JF Ptak Science Books
Alfred V. Kidder's Peabody Museum expedition to the Mimbres Valley, New Mexico : Season of 1927 is a beautiful little production. Given that it is illustrated with 19 original pasted-in photographs and the offset text seems just to be type pages, I'd ay that it received a fairly tight distribution. Kidder (1885-1963) was perhaps the leading U.S. expert on the Southwest and Mesoamerica, and led the Harvard-based Peabody Museum of Archaeology and Ethnology expeditions into the heart of the ancient lands in Arizona and New Mexico from 1915 to 1929 and published extensively on his excavations and observations.
The present volume addresses the somewhat mysterious Mimbres peoples, a branch of the Mogolion culture who lived in the southwestern New Mexico and northeastern Arizona area during the period of about 1000-1150 CE. Perhaps they are mostly mysterious to me, and that based on the hyper-ethereal nature of the pottery designs produced by those people--the pottery is enormously beautiful.
[Source: National Museum of Natural History, Smithsonian Institution http://anthropology.si.edu/cm/images/mimbres-11-a326295.jpg]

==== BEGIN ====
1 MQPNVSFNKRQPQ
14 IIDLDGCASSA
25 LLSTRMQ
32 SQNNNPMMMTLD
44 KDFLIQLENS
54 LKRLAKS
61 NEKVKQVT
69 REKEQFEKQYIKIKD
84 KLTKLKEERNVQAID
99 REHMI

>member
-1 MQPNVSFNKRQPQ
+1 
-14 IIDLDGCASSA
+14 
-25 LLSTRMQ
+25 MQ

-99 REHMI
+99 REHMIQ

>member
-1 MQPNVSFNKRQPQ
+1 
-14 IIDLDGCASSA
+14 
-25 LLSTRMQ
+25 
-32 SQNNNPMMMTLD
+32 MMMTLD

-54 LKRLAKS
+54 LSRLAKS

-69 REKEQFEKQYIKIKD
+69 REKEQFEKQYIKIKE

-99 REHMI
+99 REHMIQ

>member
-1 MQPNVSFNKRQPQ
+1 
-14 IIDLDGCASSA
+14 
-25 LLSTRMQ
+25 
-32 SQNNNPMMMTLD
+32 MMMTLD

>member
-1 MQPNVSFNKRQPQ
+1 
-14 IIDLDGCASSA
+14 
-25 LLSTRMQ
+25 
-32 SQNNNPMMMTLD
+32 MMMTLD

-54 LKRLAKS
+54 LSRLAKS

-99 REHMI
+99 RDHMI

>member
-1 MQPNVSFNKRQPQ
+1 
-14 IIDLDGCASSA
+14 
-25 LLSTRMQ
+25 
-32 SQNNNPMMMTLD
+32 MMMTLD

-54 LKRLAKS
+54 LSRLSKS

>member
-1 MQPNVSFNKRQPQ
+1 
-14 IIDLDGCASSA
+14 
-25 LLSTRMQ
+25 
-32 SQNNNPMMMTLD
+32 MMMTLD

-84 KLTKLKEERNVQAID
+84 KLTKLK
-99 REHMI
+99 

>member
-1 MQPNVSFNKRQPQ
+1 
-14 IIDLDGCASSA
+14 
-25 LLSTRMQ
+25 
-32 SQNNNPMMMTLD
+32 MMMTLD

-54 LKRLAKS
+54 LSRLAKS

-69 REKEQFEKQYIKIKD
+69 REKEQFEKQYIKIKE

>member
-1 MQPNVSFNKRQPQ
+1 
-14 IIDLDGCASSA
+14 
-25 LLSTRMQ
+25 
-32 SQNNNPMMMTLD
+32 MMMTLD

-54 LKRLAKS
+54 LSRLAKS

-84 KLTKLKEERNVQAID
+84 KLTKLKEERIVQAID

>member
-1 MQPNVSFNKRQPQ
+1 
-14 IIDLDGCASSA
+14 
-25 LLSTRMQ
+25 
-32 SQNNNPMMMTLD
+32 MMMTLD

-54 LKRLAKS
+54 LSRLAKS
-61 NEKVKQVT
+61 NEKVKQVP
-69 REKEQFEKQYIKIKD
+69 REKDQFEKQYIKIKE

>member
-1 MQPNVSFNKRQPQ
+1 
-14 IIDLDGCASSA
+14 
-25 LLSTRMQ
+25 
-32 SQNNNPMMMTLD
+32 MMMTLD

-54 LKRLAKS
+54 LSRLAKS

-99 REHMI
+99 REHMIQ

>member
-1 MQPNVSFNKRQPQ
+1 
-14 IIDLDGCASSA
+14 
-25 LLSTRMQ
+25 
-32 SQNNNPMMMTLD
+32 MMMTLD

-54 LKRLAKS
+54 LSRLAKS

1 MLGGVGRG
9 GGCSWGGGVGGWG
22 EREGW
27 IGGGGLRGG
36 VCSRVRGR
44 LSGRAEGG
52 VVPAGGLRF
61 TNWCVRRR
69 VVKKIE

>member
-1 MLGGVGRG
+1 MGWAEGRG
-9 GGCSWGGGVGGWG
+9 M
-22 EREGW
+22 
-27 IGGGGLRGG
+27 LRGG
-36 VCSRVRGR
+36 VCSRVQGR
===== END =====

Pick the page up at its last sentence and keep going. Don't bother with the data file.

Kidder has a very clear expository style, especially in describing the environment of the excavations. His description of the caves in this area are very compelling and spot-on, and remind me somewhat of George Orwell's observations on coals mines and mining conditions.
Here he is:
I apologize for concentrating off-topic here, but the illustration showing how a leather strap was used in aid of throwing a spear is really quite spectacular in its way, a bit of the unintentional surreal (even though the finding of the strap was very exciting, archaeologically-speaking):
Actually this sort of found articulation has something in common with the designs in the pots, which seem sometimes to have a definite modern 1920's-30's flavor rather than something from 12 centuries before.
And the cover:
- Alfred V. Kidder, Peabody Museum expedition to the Mimbres Valley, New Mexico : Season of 1927, published 1928. 27.5 cm, 24pp, with 12 leaves of text and descriptions of the archaeological finds overleaf, illustrated with 19 pasted-in original photographs. In staple-bound heavy paper boards with a cloth spine. There are only seven copies located in the OCLC, all west of the Mississippi. $250